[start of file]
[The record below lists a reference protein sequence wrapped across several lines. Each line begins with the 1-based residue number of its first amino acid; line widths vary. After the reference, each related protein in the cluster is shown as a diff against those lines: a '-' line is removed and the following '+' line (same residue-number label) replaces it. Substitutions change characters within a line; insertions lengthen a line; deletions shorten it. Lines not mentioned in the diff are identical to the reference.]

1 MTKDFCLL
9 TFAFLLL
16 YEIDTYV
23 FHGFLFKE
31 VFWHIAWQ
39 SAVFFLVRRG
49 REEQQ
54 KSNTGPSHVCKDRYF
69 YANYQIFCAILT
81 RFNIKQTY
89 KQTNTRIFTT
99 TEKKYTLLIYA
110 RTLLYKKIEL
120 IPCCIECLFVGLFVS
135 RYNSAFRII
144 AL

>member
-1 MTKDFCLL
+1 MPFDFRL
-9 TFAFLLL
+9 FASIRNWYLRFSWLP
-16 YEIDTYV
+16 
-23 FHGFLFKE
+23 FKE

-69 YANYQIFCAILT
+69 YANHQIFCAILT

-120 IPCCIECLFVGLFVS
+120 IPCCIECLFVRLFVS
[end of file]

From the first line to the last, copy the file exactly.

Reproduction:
[The record below lists a reference protein sequence wrapped across several lines. Each line begins with the 1-based residue number of its first amino acid; line widths vary. After the reference, each related protein in the cluster is shown as a diff against those lines: a '-' line is removed and the following '+' line (same residue-number label) replaces it. Substitutions change characters within a line; insertions lengthen a line; deletions shorten it. Lines not mentioned in the diff are identical to the reference.]

1 MTKDFCLL
9 TFAFLLL
16 YEIDTYV
23 FHGFLFKE
31 VFWHIAWQ
39 SAVFFLVRRG
49 REEQQ
54 KSNTGPSHVCKDRYF
69 YANYQIFCAILT
81 RFNIKQTY
89 KQTNTRIFTT
99 TEKKYTLLIYA
110 RTLLYKKIEL
120 IPCCIECLFVGLFVS
135 RYNSAFRII
144 AL

>member
-1 MTKDFCLL
+1 MPFDFRL
-9 TFAFLLL
+9 FASIRNWYLRFSWLP
-16 YEIDTYV
+16 
-23 FHGFLFKE
+23 FKE

-69 YANYQIFCAILT
+69 YANHQIFCAILT

-120 IPCCIECLFVGLFVS
+120 IPCCIECLFVRLFVS